Tucson, Arizona is more than just a city to me. It is where I go to commune with my Grandfather.
He wasn’t perfect. He was a hit with the ladies and he drank too much. But there was always something special about him, something exotic. He was the tall, mustachioed, bowlegged guy with a booming voice in a cowboy hat and leather vest – which in Minneapolis, Minnesota, makes for a noticeable character. He was an actor, and in fact, it occurs to me now that I never knew of any other job he held in his lifetime. He displayed a photo of himself with his arm slung around Ronald Reagan, and proudly proclaimed they were both in the Screen Actors Guild.
Only decades later did I get confirmation that the photo was in fact, a fraud. (However, it is important to note his limited acting career gives me Three Degrees of Kevin Bacon.)
He was the guy who drove his grandkids around Big Lake, Minnesota in a Model A, blasting the car’s Ow-OO-gah horn at passersby, to our squeals of delight. He was also the man who would scatter coins on a peninsula in Big Lake, Minnesota, then pile all of us kids in the pontoon and take us to what he called “Gilligan’s Island” to dig for buried treasure. It busied us for entire afternoons.
He was also the first to travel with me outside of the U.S., to Nogales, Mexico.
Grandpa is now gone, going on 17 years.
There are places we travel to explore, and there are places we travel to understand. I don’t know why, but when I am in Tucson I am compelled to visit my Grandfather’s haunts: the retirement community where he used to live, the places that keep alive the cowboy spirit, and mainly the taverns he used to frequent.
There’s Tiny’s, a family restaurant and saloon, where the saguaro grow thick and rocky hillsides approach the road. I once biked there from Rincon Country West, the aforementioned retirement park. The steady but otherwise unnoticeable uphill made the trip daunting on my rehabbed retiree bike, now known as The Peace Bike.
The sun burned my skin as I pedaled, turn by squeaky turn, the roadrunners hustling by me and the cars kicking up dust as I huffed along the road’s shoulder.
Tiny’s is the kind of place with red and white checkered table cloths, the plastic ones, stapled around the corners so as not to slip. A paper towel roll unceremoniously adorns each table. The wait staff are mainly women, Rubenesque, gregarious. The place is cash only. The walls are draped with animal skulls and antlers, flags, wagon wheels and neon beer signs. Burgers and wings are served, and there’s a steak special on Sunday nights. Grandma once told me she and Grandpa would visit on Thursdays for the bargain burgers. Later when my aunt and I took her to Tiny’s for dinner, the table seemed strangely quiet. Empty.
Down Mission Road is The Hideout, a townie bar that is quiet during the day, peppered with regulars, and thumping at night with Spanish karaoke and DJs who play the music too loudly.
Used to be there were no tap beers here…now they have succumbed. On occasion, I’ll ride The Peace Bike over to sit quietly in a corner and drink a beer, watching the thin crowd with faint interest, running my hands along the concrete walls. I once spent a Christmas night with family there, drinking prairie fires and Dos Equis, eating chips and salsa and listening to Spanish karaoke…ending every song with a dramatic denouement of “mi corazon.”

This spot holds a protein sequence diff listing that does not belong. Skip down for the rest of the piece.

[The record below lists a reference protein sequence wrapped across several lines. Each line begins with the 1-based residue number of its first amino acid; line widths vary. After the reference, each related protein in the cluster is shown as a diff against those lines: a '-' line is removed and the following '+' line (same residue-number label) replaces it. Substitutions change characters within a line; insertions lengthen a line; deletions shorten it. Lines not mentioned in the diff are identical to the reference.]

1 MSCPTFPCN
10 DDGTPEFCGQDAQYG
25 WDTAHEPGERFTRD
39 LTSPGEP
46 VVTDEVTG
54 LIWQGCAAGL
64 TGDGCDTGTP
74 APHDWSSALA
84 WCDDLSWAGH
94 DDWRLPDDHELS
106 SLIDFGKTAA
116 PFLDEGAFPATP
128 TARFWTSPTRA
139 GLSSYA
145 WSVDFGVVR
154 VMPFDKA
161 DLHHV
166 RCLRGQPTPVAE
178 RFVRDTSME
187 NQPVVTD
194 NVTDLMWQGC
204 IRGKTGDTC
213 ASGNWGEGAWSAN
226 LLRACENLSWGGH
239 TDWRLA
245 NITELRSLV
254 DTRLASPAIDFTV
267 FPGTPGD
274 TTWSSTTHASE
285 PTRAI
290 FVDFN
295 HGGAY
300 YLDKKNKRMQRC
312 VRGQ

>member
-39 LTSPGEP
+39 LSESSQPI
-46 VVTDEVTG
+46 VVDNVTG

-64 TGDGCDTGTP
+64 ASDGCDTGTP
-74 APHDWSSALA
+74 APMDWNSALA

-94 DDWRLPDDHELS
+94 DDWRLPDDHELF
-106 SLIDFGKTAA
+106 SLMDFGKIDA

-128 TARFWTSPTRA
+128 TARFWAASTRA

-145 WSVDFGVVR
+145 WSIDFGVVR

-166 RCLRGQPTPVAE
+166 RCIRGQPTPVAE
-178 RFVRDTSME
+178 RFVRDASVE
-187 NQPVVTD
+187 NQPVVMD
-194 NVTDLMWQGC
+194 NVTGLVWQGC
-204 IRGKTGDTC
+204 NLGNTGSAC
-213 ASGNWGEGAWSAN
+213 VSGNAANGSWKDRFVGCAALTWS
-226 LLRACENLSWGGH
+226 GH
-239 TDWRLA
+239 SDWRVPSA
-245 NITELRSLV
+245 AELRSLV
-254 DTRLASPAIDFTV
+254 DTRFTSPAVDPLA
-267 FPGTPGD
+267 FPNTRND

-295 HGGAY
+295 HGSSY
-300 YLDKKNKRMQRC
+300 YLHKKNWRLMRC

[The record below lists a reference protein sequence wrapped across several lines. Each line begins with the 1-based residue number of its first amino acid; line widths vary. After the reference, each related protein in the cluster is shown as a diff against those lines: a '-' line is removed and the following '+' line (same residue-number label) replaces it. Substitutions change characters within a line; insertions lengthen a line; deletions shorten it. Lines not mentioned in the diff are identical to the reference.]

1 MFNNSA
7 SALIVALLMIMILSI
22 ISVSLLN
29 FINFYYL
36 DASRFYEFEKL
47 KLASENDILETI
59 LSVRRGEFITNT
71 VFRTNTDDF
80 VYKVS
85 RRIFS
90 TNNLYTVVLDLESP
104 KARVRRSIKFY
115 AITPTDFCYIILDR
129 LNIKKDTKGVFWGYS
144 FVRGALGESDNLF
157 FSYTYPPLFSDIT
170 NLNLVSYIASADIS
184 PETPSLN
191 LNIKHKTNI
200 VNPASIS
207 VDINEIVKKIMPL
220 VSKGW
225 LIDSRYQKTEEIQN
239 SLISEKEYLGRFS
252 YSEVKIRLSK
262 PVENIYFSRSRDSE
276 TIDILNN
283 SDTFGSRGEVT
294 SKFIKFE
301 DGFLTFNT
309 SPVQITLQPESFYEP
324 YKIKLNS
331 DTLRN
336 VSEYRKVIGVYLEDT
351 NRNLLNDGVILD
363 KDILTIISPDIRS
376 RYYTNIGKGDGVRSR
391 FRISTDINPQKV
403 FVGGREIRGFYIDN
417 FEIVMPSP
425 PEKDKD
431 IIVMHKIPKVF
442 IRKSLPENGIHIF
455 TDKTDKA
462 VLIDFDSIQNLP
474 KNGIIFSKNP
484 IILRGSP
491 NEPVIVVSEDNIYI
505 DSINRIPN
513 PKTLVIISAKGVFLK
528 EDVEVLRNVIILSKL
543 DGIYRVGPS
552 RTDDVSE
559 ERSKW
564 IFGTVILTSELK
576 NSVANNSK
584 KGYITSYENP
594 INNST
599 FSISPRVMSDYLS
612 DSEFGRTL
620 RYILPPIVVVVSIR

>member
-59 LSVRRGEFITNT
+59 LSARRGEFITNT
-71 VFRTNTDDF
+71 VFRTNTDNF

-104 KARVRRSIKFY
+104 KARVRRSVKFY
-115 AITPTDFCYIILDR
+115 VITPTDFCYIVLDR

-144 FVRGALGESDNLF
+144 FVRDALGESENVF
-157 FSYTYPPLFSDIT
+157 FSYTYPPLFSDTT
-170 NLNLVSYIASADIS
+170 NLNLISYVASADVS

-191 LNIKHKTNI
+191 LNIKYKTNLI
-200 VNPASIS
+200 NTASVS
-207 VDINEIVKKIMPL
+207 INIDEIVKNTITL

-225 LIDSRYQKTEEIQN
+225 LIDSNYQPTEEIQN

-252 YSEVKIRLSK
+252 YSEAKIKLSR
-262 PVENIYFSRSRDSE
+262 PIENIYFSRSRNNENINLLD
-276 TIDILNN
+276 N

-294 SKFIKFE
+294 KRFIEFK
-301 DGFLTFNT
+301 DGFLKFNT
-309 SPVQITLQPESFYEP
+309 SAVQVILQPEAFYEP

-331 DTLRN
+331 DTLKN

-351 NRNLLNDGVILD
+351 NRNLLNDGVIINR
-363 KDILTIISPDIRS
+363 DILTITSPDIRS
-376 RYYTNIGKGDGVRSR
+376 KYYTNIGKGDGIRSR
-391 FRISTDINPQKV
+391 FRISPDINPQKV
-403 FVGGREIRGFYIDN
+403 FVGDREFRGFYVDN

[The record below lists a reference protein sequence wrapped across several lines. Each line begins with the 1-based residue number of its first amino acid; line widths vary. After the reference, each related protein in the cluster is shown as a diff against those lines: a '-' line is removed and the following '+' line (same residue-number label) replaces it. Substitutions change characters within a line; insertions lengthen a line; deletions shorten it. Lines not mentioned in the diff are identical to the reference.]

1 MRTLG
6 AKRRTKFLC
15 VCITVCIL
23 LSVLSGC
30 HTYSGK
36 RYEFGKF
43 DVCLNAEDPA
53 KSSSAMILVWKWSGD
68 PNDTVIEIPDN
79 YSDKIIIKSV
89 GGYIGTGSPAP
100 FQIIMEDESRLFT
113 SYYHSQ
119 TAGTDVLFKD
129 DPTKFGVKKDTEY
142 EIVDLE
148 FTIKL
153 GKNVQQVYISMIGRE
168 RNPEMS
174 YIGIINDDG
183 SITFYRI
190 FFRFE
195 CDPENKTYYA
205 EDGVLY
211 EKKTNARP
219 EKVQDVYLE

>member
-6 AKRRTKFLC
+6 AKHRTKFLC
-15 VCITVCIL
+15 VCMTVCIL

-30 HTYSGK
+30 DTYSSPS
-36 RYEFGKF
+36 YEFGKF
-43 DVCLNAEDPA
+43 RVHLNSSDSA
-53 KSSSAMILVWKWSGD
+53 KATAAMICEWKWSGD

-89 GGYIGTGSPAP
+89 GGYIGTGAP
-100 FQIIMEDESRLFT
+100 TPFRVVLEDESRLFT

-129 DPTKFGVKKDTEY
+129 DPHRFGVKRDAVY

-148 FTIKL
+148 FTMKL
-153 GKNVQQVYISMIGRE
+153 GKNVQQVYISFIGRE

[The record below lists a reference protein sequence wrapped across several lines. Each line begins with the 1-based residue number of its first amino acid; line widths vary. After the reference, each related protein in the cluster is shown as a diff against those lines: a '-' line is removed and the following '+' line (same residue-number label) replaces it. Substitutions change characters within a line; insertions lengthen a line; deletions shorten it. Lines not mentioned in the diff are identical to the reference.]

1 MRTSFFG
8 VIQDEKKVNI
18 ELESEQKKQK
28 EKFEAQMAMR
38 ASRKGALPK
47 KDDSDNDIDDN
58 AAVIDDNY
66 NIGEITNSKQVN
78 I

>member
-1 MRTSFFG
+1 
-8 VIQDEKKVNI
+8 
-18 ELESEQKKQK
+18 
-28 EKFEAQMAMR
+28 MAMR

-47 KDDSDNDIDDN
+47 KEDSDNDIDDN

After grandpa passed, my beloved aunt and I traveled to Tucson to visit Grandma. She’d grown frail and nervous, never wanting to leave the gated retirement park. We broke away one afternoon to go horseback riding. On the drive home as the sun hung low and gold on the horizon, we parked the car, walked into a sandy, cactus-spiked field, cracked open two cerveza Sols, and toasted Grandpa. If he’d ever gone horseback riding in Tucson, I never knew of it. Yet somehow, I never felt closer to him.
I don’t know why I’m compelled to visit grandfather’s haunts. Surely, none of the ladies he charmed still work the bars. Where beers of his time once spilled from the taps, craft beers like Shock Top Belgian White now keep residence. The prices are different. The décor may be different, though probably not. And he is never, ever seated at a stool near the bar, laughing in that way that drew people in, telling stories that made you believe he was something charismatic and extraordinary, and you were a part of it.
If I am indeed visiting these dark halls to understand, who am I trying to understand: my grandfather, or myself? As surely as the quest to find something at the bottom of a whiskey bottle followed him, drove him to explore new cities and states and countries, surely that beat thrums through my bloodstream as well. Go, go, go. He could not stay still. Whether it was moving to California to pursue his acting career, driving the grandkids to Mexico, trekking to Hawaii or California or Tucson or Minneapolis, or walking in his broken, unsteady stride along the beach of “Gilligan’s Island,” somehow I can’t shake the feeling that Grandpa is still scattering coins for me to gather up. They are everywhere in the world. And I am faithfully following in his footsteps, scanning, looking for that telltale glimmer beneath the surface.
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Charish Badzinski is an explorer, food-lover and award-winning travel and food writer. When she isn’t working to build her blog: Rollerbag Goddess Rolls the World, she applies her worldview to her small business, providing strategic communications, media relations and writing support to individuals and organizations.
Find Charish on Twitter: @charishb
Rollerbag Goddess Rolls the World by Charish Badzinski is licensed under a Creative Commons Attribution-NonCommercial-NoDerivs 3.0 Unported License.